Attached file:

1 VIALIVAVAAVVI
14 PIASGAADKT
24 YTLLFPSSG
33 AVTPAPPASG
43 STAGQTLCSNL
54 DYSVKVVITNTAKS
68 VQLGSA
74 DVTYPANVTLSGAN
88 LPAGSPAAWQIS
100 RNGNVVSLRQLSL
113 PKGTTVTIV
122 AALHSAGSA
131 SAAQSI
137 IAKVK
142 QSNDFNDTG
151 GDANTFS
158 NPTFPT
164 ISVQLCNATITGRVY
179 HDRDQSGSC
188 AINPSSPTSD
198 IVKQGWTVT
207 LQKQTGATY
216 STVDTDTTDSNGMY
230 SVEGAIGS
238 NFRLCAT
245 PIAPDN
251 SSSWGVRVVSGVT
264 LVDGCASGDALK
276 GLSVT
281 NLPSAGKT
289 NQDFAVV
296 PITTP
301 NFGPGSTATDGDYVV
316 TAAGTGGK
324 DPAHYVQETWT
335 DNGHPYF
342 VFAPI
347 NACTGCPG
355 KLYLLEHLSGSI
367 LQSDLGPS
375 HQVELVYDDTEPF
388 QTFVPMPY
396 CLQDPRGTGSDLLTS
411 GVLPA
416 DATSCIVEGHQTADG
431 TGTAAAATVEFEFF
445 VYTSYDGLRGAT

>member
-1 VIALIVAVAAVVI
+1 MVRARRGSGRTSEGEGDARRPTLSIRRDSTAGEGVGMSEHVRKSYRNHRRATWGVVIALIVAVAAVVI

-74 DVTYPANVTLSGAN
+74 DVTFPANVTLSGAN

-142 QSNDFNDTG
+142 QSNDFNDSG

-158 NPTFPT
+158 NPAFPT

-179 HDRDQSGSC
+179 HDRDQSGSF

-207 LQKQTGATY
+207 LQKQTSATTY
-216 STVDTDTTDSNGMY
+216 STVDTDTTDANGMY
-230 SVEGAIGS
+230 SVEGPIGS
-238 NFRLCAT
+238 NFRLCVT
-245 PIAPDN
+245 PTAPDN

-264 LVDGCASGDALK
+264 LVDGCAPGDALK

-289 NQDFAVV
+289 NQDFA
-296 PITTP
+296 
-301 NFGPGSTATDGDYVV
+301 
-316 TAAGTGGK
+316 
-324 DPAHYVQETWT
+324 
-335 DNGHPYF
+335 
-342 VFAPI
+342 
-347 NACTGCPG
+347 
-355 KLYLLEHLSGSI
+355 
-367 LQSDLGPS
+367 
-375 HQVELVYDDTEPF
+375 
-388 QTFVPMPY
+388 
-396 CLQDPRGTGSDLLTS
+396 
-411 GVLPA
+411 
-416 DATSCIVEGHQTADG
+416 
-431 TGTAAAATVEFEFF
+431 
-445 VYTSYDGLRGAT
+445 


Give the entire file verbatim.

1 VIALIVAVAAVVI
14 PIASGAADKT
24 YTLLFPSSG
33 AVTPAPPASG
43 STAGQTLCSNL
54 DYSVKVVITNTAKS
68 VQLGSA
74 DVTYPANVTLSGAN
88 LPAGSPAAWQIS
100 RNGNVVSLRQLSL
113 PKGTTVTIV
122 AALHSAGSA
131 SAAQSI
137 IAKVK
142 QSNDFNDTG
151 GDANTFS
158 NPTFPT
164 ISVQLCNATITGRVY
179 HDRDQSGSC
188 AINPSSPTSD
198 IVKQGWTVT
207 LQKQTGATY
216 STVDTDTTDSNGMY
230 SVEGAIGS
238 NFRLCAT
245 PIAPDN
251 SSSWGVRVVSGVT
264 LVDGCASGDALK
276 GLSVT
281 NLPSAGKT
289 NQDFAVV
296 PITTP
301 NFGPGSTATDGDYVV
316 TAAGTGGK
324 DPAHYVQETWT
335 DNGHPYF
342 VFAPI
347 NACTGCPG
355 KLYLLEHLSGSI
367 LQSDLGPS
375 HQVELVYDDTEPF
388 QTFVPMPY
396 CLQDPRGTGSDLLTS
411 GVLPA
416 DATSCIVEGHQTADG
431 TGTAAAATVEFEFF
445 VYTSYDGLRGAT

>member
-1 VIALIVAVAAVVI
+1 MVRARRGSGRTSEGEGDARRPTLSIRRDSTAGEGVGMSEHVRKSYRNHRRATWGVVIALIVAVAAVVI

-74 DVTYPANVTLSGAN
+74 DVTFPANVTLSGAN

-142 QSNDFNDTG
+142 QSNDFNDSG

-158 NPTFPT
+158 NPAFPT

-179 HDRDQSGSC
+179 HDRDQSGSF

-207 LQKQTGATY
+207 LQKQTSATTY
-216 STVDTDTTDSNGMY
+216 STVDTDTTDANGMY
-230 SVEGAIGS
+230 SVEGPIGS
-238 NFRLCAT
+238 NFRLCVT
-245 PIAPDN
+245 PTAPDN

-264 LVDGCASGDALK
+264 LVDGCAPGDALK

-289 NQDFAVV
+289 NQDFA
-296 PITTP
+296 
-301 NFGPGSTATDGDYVV
+301 
-316 TAAGTGGK
+316 
-324 DPAHYVQETWT
+324 
-335 DNGHPYF
+335 
-342 VFAPI
+342 
-347 NACTGCPG
+347 
-355 KLYLLEHLSGSI
+355 
-367 LQSDLGPS
+367 
-375 HQVELVYDDTEPF
+375 
-388 QTFVPMPY
+388 
-396 CLQDPRGTGSDLLTS
+396 
-411 GVLPA
+411 
-416 DATSCIVEGHQTADG
+416 
-431 TGTAAAATVEFEFF
+431 
-445 VYTSYDGLRGAT
+445 